There was an avalanche of stories submitted to The Alchemy Press Book of Horrors – especially in the final month of the submission’s window. To be honest, we didn’t expect to receive around 310 manuscripts seeking a home in this anthology. We were worried that we’d have too few submissions.
We read the stories as soon as possible after receiving them (but as indicated, January was a particularly busy month), maintaining a database of comments in order to narrow down to a shortlist.
Yet we managed it quickly – and then the shortlist itself needed to be pruned, and even so we couldn’t cut back to the original idea: an anthology containing a dozen stories. So we succumbed and settled on 25 stories. Without further ado, in alphabetical order (alphabetically by first name that is!), here’s what you’ll be reading in the latter part of 2018.
Adrian Cole: Broken Billy
Cate Gardner: The Fullness of Her Belly
Debbie Bennett: The Fairest of them all
Gail-Nina Anderson: An Eye for a Plastic Eye
Gary McMahon: Guising
James Brogden: The Trade-Up
Jenny Barber: Down Along the Backroads
John Grant: Too Late
Keris McDonald: Remember, Remember
Madhvi Ramani: Teufelsberg
Marie O’Regan: Pretty Things
Marion Pitman: The Apple Tree
Mike Chinn: Her Favourite Place
Peter Sutton: Masks
Phil Sloman: The Girl with Three Eyes
Ralph Robert Moore: Peelers
Ramsey Campbell: Some Kind of a Laugh
Ray Cluley: Bluey
Samantha Lee: The Worm
Stan Nicholls: Deadline
Stephen Laws: Get Worse Soon
Storm Constantine: La Tenebreuse
Suzanne Barbieri: In the Rough
Tina Rath: Little People
Tony Richards: The Garbage Men
In addition, the book will be garnished with a range of Jim Pitt illustrations. We aim to make this book one you’ll treasure.
2018 sees the re-launch of the Alchemy Press Book Of… anthologies with a brand new title: HORRORS, edited by Peter Coleborn and Jan Edwards. We are looking for horror stories … but tales that can be described as “weird”, “strange”, “amazing” and “peculiar”: stories that would have found a home in Weird Tales, Unknown Worlds, Fantastic and Fantasy Tales among other illustrious publications.
Alchemy Press contributor James Brogden’s new novel Hekla’s Children has hit the bookshelves. It is a truly remarkable novel — you can read my review of it on the Piper at the Gates of Fantasy blog.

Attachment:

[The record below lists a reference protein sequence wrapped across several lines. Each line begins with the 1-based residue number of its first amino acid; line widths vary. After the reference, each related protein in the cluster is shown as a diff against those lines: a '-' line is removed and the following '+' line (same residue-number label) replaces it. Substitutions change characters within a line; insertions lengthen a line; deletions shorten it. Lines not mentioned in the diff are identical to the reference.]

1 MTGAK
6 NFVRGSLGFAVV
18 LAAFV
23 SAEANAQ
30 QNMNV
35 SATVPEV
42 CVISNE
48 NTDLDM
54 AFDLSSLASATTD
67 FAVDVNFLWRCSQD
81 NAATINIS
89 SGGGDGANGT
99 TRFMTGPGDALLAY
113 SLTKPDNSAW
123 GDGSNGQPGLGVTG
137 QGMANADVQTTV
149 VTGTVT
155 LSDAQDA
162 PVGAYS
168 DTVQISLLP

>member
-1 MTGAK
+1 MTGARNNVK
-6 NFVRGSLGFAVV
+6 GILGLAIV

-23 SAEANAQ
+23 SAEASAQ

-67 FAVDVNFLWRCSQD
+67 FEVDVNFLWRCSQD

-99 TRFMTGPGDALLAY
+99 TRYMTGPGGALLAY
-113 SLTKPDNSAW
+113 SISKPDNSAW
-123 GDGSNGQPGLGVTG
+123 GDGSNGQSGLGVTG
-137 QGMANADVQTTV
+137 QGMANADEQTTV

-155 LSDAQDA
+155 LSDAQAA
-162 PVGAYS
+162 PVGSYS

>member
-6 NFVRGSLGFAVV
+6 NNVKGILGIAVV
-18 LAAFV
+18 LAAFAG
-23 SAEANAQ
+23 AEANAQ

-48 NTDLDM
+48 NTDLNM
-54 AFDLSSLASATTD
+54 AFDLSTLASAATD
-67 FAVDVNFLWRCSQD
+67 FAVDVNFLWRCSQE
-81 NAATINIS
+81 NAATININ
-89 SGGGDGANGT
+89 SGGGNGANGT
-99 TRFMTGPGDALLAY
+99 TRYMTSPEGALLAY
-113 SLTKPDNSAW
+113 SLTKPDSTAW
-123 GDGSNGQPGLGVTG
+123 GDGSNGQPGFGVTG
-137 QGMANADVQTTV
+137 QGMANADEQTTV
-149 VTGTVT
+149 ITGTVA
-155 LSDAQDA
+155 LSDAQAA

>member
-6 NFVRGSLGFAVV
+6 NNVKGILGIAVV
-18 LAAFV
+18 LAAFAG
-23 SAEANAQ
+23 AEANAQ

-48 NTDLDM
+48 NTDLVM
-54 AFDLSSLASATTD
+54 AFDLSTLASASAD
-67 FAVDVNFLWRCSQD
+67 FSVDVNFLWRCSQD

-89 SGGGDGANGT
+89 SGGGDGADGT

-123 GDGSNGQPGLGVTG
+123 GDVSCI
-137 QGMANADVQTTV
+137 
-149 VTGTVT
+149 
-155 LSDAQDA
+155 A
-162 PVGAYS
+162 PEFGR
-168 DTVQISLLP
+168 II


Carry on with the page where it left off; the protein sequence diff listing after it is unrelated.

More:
To celebrate the publication of the novel we are offering twelve copies of James’ short story collection Evocations (published by The Alchemy Press) free to the first six people who email by midnight today (Friday) and to another six who email us by midnight tomorrow (Saturday) — UK time — and please use this contact form with the subject EVOCATIONS. Remember to specify if you want MOBI or EPUB format.
What’s your star sign? Is our fate pre-determined by the constellations and the position of the planets? Can astrology really present an alternative vision to the apparent certainties of science, politics, religion and celebrity culture? Or should its claims of determinism, fate, fortune and personality profiling perhaps be taken with a large pinch of salt?
The Alchemy Press Book of Pulp Heroes, edited by Mike Chinn, is soon to be out of print. If you haven’t bagged yourself a copy now is the time to do so. You never know, used copies may be worth £££ or $$$ in future days.
Stories in the tradition of The Shadow, The Bat, Doc Savage, The Spider; Dashiell Hammett’s Continental Detective Agency; Dusty Ayers & His Battle Birds; Sheena and K-Zar. Hard-boiled detectives, sinister vigilantes, bizarre villains: the staples of the Pulp tradition. Two-fisted heroes – and heroines – fighting for right and justice in the midnight city, foetid jungles or exotic, far-flung lands. Deranged villains for whom the world is never enough.
Pulp Heroes is available from Amazon and other online bookshops.
The Alchemy Press Book of Ancient Wonders, edited by Jan Edwards and Jenny Barber, is soon to be out of print. If you haven’t bagged yourself a copy now is the time to do so. In a year used copies may be worth £££ or $$$.
“When we think of a wonder, our minds go most often to the great buildings of the past – the pyramids, the Taj Mahal, Stonehenge – but the human mind can make almost anything wondrous. We walk with wonders every day, through the power of curiosity and imagination and our human tendency to make stories about what we fear, what we desire, what we wish to understand. This collection offers new glimpses into the wonder we all feel.” – Kari Sperring
Discover standing stones, burial mounds, ruined castles or sunken cities: the ancient sites that litter our landscapes; the ancient wonders that possess a mysterious appeal that cannot be denied.
Check out the great contents via this link. The book is available via Amazon and other online dealers.